As, for the past two weeks, the daily Mass readings in the Novus Ordo have presented the Church with the first eleven chapters of Genesis (from the creation to Abraham), it seemed fitting that we should briefly consider several questions which may arise in the minds of believers who read these passages. There are certainly many fascinating events and stories, and there are many thousands of questions which could be raised, but we are here attempting only to raise a few which seem most profitable and most interesting to us.
In the first part of our little “commentary,” we discussed the six days of creation, the serpent-tempter, the mark of Cain, and the long life-spans of the early Patriarchs. Now, in the second part, we discuss the period before, during and after the great flood. Again, we here intend to give only an answer, not the answer – for surely, in such difficult questions as these, there is room for much diversity of opinion.
It would be most beneficial if we all took the time to re-read these eleven chapters, especially if we have not read them recently (in the past couple of months).
Did angels and women procreate and give birth to giants? (Genesis 6:1-4)
The sons of God seeing the daughters of men, that they were fair, took to themselves wives of all which they chose. […] Now giants were upon the earth in those days. For after the sons of God went in to the daughters of men, and they brought forth children, these are the mighty men of old, men of renown. (Genesis 6:2,4)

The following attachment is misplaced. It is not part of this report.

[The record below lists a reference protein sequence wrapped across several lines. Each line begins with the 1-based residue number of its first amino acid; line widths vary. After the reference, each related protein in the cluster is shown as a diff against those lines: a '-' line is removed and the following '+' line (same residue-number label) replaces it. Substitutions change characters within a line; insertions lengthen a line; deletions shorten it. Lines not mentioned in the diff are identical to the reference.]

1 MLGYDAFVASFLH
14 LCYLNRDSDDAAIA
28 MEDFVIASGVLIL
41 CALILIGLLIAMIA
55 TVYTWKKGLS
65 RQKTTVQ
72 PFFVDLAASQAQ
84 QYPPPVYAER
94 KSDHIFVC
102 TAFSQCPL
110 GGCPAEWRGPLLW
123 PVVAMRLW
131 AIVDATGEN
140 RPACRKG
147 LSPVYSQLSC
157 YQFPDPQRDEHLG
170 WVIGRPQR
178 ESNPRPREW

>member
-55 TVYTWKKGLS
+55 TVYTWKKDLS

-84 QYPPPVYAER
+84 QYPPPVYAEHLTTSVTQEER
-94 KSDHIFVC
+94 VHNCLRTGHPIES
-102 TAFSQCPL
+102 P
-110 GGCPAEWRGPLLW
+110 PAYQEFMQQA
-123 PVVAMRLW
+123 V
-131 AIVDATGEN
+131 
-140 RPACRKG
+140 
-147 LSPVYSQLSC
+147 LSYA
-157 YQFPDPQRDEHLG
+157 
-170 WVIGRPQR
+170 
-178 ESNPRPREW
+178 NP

The angels are often called the “sons of God” (as in the early chapters of Job, and many other places) – on this account, several of the Fathers of the Church assert that fallen angels came to earth and had sexual intercourse with human women, giving birth to a race of giants. What are we to say about such a claim?
On the one hand, Clement of Alexandria and St. Ambrose maintain that these “sons of God” really were angels who took material form and impregnated women. Certainly, this is theoretically possible; as pure spirits have great power over matter when they so will.
St. Ephrem and St. Augustine, on the other hand, maintain that the “sons of God” were the sons of Seth, and that these married the “daughters of men” (meaning the daughters of Cain). This seems to us to be the more likely opinion.
If one were to follow Clement and St. Ambrose, it would be necessary to maintain that the male seed was taken from human men by the fallen angels, and then implanted in the women – else, it would seem that these “giants” would have been without original sin, since original sin is transmitted through human generation (and it is the common doctrine of theologians that original sin is passed on specifically through the active power of the male seed; hence, if a man were to be conceived of a virgin, and without male seed, he would be conceived without original sin).
Regarding the question of “giants” – the Douay Rheims commentary offers an interesting analysis, “It is likely the generality of men before the flood were of gigantic stature in comparison with what men are now. But these here spoken of are called giants, as being not only tall in stature, but violent and savage in their dispositions, and mere monsters of cruelty and lust.” We suppose that these men were called “giants” principally according to a certain metaphor; not that they were gigantic in size, but in vice.
How did Noe find favor with God? (Genesis 6:8)
While God repented of having created men, since all were displeasing to him; Noe is said to have found grace before the Lord. What was it that made Noe to find the favor of God, when the rest of humanity was to be destroyed? Was it something in Noe?